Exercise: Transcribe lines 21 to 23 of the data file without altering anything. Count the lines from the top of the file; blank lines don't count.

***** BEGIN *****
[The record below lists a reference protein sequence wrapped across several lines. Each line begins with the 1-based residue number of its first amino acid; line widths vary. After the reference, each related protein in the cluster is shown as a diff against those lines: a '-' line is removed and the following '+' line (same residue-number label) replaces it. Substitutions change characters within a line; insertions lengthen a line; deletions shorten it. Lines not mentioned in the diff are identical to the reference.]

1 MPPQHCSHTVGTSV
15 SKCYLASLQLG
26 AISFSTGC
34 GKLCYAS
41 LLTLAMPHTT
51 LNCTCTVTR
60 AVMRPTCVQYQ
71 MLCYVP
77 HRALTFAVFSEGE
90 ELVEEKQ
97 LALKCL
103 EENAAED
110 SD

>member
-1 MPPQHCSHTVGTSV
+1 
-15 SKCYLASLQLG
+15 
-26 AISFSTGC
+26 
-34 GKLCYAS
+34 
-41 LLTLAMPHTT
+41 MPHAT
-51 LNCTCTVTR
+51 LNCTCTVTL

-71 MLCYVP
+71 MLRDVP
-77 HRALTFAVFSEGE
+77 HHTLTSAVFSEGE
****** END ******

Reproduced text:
+26 
-34 GKLCYAS
+34 